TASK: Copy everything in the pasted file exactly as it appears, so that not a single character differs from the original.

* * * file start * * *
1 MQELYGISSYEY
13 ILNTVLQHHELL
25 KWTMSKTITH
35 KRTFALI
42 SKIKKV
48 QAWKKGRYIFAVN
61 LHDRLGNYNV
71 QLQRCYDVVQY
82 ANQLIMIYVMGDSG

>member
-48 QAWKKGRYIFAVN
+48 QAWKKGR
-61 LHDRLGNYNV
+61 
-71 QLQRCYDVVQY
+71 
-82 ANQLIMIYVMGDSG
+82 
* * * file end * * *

1 MQELYGISSYEY
13 ILNTVLQHHELL
25 KWTMSKTITH
35 KRTFALI
42 SKIKKV
48 QAWKKGRYIFAVN
61 LHDRLGNYNV
71 QLQRCYDVVQY
82 ANQLIMIYVMGDSG

>member
-48 QAWKKGRYIFAVN
+48 QAWKKGR
-61 LHDRLGNYNV
+61 
-71 QLQRCYDVVQY
+71 
-82 ANQLIMIYVMGDSG
+82 